Tag Archives: cyberpathy

Cable’s Technopathy

you have no idea how difficult it is to find a picture of this dude that isn't frighteningAs a sort of follow up to my last post, I thought it would be appropriate to do this next post on Cyclops’ son, Cable a.k.a. Nathan (Charles Christopher Dayspring Askani’son) Summers.  Much like his full name, Cable’s history is somewhat ridiculous in its length and complexity.  The offspring of Scott Summers and Madelyne Pryor (a clone of Jean Grey), as an infant Cable, a powerful mutant telepath and telekinetic, was sent to a war-torn future to be treated for an infection from the Techno-Organic Virus by the immortal mutant Apocalypse.  After being raised as the Askani’son, the one destined to kill Apocalypse, Nathan began to travel through time, eventually returning to what we know as the present.  After more lengthy and complex shenanigans, Cable loses his telekinetic powers and replaces them by linking with the Dominus Objective, a secondary hard drive that acts like a virus that acts like a server.  He is essentially able to replace his telepathy by connecting his brain to the entirety of the  internet.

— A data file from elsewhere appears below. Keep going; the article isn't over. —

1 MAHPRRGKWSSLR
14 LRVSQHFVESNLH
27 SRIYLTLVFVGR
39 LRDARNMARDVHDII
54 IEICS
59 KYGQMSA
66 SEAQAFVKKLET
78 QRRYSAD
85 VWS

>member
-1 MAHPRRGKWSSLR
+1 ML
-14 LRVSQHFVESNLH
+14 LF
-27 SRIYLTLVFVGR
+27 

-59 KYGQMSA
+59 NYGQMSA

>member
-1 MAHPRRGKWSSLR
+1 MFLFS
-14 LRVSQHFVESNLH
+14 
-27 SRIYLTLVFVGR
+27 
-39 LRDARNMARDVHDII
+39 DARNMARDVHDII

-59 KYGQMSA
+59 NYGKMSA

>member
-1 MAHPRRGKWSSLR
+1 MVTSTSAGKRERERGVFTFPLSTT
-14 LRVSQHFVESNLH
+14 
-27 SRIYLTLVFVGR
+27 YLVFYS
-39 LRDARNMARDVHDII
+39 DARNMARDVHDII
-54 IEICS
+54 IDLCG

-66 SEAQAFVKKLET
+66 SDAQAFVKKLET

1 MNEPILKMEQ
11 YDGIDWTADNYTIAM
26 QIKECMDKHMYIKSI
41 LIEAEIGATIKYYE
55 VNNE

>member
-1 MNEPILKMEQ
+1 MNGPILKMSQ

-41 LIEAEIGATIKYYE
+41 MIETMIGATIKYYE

Personally, if I could have any superpower, I just might choose this one.  The idea of being connected into the near infinity of the technological sphere at all times is certainly appealing.  Luckily for me, researchers at the University of Wisconsin – Madison have created a brain-computer interface system that successfully allowed Adam Wilson,  one of their biomedical engineering doctoral students to post a status update to Twitter just by thinking about it.  His message, “using EEG to send tweet,”  was conveyed through an interface consisting of a keyboard displayed on a computer screen. “The way this works is that all the letters come up, and each one of them flashes individually,” says Williams. “And what your brain does is, if you’re looking at the ‘R’ on the screen and all the other letters are flashing, nothing happens. But when the ‘R’ flashes, your brain says, ‘Hey, wait a minute. Something’s different about what I was just paying attention to.’ And you see a momentary change in brain activity.”  The technology is intended to be the basis for a communication system for users whose bodies do not work, but whose brains function normally, i.e. people who have amyotrophic lateral sclerosis (ALS), brain-stem stroke or high spinal cord injury.  But hopefully someday the system could also be applied on a greater scale to access the entire internet from the comfort of your own mind.

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